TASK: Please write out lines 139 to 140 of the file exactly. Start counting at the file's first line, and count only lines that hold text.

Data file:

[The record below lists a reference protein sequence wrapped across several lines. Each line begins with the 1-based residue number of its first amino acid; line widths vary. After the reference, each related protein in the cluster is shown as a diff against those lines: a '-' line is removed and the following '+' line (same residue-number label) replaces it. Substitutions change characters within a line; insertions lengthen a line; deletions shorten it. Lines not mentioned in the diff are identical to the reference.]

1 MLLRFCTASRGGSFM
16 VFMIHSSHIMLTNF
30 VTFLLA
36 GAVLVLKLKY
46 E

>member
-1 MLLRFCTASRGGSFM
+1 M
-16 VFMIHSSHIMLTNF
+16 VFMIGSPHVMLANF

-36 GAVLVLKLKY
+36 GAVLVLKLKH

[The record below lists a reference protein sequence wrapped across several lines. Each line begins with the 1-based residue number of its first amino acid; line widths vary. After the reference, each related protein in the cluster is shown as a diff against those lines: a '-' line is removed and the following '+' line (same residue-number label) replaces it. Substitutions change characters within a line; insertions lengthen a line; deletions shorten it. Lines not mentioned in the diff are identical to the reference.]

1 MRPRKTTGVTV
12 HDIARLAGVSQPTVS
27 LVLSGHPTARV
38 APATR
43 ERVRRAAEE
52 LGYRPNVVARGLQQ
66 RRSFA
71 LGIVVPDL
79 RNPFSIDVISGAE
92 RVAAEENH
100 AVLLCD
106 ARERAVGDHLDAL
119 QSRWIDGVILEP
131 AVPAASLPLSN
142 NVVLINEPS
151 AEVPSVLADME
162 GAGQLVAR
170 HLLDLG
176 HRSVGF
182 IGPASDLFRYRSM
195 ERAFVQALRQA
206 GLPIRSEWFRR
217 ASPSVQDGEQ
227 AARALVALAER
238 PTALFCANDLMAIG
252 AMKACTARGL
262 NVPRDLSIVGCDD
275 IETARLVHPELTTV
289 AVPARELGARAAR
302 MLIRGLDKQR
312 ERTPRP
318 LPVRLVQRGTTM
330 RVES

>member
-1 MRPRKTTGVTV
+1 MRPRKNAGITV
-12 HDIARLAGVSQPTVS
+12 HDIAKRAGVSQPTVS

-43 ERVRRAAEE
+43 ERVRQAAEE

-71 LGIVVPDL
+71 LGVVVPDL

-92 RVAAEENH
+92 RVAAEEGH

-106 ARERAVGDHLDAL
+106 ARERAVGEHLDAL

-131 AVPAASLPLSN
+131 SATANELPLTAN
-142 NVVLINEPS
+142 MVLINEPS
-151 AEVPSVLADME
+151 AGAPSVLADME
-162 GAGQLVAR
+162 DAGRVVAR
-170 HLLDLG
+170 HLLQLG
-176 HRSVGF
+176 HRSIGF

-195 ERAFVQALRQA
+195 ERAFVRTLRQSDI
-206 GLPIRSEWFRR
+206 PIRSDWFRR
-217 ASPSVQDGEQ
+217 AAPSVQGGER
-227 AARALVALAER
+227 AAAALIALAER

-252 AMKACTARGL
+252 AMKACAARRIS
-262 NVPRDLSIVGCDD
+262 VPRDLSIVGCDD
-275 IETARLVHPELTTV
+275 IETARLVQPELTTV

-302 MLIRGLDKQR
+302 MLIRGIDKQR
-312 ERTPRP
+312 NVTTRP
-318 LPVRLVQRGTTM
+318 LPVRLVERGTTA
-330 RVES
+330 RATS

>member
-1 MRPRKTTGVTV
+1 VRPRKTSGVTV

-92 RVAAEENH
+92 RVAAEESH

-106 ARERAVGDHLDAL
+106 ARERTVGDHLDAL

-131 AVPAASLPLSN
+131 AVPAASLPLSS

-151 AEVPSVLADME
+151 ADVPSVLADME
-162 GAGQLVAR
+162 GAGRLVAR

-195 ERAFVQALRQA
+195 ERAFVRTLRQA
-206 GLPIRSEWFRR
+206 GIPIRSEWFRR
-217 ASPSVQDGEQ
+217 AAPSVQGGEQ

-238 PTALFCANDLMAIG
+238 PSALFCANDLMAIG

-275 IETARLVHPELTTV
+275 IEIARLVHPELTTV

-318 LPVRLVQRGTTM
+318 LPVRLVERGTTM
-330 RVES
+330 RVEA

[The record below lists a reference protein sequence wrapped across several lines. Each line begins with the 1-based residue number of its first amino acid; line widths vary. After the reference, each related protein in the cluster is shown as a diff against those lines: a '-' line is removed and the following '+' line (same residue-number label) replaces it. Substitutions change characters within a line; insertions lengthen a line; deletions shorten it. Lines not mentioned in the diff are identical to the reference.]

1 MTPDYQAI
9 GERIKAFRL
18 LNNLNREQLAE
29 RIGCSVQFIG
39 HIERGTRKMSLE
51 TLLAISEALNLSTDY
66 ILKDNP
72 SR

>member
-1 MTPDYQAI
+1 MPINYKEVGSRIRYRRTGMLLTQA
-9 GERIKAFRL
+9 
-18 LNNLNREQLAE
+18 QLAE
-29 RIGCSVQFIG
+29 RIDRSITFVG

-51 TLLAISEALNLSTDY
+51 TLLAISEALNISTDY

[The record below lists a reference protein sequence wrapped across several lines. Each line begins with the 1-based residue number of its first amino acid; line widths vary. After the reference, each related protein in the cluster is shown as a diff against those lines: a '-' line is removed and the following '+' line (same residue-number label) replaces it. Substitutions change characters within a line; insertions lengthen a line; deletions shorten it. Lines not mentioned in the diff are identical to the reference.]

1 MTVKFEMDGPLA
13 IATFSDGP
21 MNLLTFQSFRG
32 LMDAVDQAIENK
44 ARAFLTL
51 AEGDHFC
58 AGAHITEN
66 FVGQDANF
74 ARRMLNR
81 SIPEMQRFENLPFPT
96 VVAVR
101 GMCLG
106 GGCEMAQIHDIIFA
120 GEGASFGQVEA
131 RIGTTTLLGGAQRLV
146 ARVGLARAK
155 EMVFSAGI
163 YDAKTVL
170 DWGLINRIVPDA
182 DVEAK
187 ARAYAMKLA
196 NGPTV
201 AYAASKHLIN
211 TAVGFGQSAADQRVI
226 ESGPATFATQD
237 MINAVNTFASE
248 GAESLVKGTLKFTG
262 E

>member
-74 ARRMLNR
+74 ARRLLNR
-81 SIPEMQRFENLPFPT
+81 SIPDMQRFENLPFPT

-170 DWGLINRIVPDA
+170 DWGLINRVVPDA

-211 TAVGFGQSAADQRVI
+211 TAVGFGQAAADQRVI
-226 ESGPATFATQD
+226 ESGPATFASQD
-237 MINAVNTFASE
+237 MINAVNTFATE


+29 RIDRSITFVG

-51 TLLAISEALNLSTDY